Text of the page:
Sunday, August 21, 2011

The Help, Kathryn Stockett

As our book club organizer and lover of books, The Help by Kathryn Stockett hit the top of my list for the richest discussion book for our group in 2010.  I am glad it was made into a movie for all those souls who don't or won't read the book, but I just can't imagine that the movie could be better than the book.  On the other hand, I will never be able to judge because I've read the book and all the suspense and surprises have been reveled to me.

This great book is extraordinarily rich in character development, with a width of characters spanning black and white, caring and deviously racist, selfless and self serving, all working to spin Stockett's tale about a young journalist, Skeeter, who is writing an undercover story about the maids in Jackson Mississippi in the early 1960's.  Skeeter's story is great, but the stories about the maids are real page turners. I can't recommend this book enough. 

This is a setting and era that many of us need to be reminded of with a clear nonprejudicial mind.  Though this is a story taking part in the historical era of Jim Crow Laws, at a time where many white people believed with all their hearts that black people were less intelligent, and not deserving of simple human considerations (such as using the same toilet as they, or drinking from the same water fountain, or sitting in an adjacent bus seat), we need to also be understanding to the era of ignorance.  However, I can't seem to extend any amount of understanding to some of the hateful destructive women in this novel.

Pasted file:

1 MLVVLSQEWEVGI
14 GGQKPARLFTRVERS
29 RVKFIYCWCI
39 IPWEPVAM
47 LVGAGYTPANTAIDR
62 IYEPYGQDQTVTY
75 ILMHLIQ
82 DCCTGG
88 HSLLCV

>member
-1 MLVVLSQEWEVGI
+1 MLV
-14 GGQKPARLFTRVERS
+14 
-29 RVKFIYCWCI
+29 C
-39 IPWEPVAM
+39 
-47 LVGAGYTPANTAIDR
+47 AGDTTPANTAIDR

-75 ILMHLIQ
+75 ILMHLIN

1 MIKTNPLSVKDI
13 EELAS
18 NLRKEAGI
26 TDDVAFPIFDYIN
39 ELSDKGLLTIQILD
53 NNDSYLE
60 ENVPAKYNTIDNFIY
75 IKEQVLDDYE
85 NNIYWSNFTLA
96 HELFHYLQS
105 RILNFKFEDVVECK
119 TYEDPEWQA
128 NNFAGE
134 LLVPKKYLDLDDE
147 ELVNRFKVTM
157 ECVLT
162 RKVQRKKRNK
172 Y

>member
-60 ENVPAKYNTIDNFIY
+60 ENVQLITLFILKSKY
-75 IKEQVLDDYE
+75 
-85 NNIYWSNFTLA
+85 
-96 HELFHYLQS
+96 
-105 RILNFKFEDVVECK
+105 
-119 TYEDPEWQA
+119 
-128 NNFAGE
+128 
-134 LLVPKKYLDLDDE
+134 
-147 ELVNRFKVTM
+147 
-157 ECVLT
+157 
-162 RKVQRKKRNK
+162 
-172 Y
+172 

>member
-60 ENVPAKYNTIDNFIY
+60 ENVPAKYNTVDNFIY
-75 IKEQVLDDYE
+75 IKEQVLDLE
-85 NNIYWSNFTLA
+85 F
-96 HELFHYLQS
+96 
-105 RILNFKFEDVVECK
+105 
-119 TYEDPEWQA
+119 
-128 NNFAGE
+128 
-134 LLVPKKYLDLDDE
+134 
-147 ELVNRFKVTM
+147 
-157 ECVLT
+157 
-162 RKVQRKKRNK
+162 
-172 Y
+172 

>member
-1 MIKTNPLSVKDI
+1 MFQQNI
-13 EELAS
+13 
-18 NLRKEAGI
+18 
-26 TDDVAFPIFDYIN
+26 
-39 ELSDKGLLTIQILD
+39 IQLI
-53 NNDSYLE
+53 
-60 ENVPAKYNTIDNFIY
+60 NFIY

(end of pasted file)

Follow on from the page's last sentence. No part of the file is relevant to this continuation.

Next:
Many white people did not know better, just as many people today are victims of their own background and ignorance.  We can move these issues to the year 2011, where this is not a white problem, but a problem that spans races.  It is a problem of poor education, socio-economic challenges and deep cultural prejudice.  Today, "The Help" comes in many shades of colors, so we should take a lesson of humanity away from this book.  In other words, we are all human and deserve to be treated as such.

I have discussed one of many issues touched in this book.  However, read this book and you will have incredible diverse discussion material.  Read this and you won't be able to put it down.  This book will always have a place in my private library.